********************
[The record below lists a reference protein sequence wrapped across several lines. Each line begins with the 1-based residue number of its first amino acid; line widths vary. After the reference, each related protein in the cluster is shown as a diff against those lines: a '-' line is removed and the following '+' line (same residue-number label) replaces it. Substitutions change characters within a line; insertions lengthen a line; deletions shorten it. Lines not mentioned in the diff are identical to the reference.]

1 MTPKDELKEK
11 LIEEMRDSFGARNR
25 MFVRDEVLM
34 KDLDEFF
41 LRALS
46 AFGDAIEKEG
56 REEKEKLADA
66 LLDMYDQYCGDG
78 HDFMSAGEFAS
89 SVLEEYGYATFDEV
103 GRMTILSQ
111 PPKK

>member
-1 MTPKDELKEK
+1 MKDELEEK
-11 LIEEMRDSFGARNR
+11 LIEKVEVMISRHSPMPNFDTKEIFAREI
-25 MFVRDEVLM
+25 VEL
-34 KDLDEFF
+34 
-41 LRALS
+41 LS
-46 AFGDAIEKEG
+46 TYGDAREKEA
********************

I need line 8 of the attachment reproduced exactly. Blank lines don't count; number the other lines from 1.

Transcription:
56 REEKEKLADA